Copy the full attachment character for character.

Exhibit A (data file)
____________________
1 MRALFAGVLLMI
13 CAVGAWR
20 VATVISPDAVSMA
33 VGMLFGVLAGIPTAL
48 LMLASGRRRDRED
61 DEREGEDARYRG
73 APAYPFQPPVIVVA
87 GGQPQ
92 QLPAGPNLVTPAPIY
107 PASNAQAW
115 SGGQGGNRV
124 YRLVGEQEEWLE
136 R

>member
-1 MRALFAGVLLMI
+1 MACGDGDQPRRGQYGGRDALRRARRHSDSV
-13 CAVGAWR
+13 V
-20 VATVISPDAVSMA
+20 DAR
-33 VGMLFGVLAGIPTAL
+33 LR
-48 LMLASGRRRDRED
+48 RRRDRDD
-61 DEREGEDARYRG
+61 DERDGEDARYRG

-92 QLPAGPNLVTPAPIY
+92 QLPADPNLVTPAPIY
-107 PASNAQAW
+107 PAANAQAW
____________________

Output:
1 MRALFAGVLLMI
13 CAVGAWR
20 VATVISPDAVSMA
33 VGMLFGVLAGIPTAL
48 LMLASGRRRDRED
61 DEREGEDARYRG
73 APAYPFQPPVIVVA
87 GGQPQ
92 QLPAGPNLVTPAPIY
107 PASNAQAW
115 SGGQGGNRV
124 YRLVGEQEEWLE
136 R

>member
-1 MRALFAGVLLMI
+1 MACGDGDQPRRGQYGGRDALRRARRHSDSV
-13 CAVGAWR
+13 V
-20 VATVISPDAVSMA
+20 DAR
-33 VGMLFGVLAGIPTAL
+33 LR
-48 LMLASGRRRDRED
+48 RRRDRDD
-61 DEREGEDARYRG
+61 DERDGEDARYRG

-92 QLPAGPNLVTPAPIY
+92 QLPADPNLVTPAPIY
-107 PASNAQAW
+107 PAANAQAW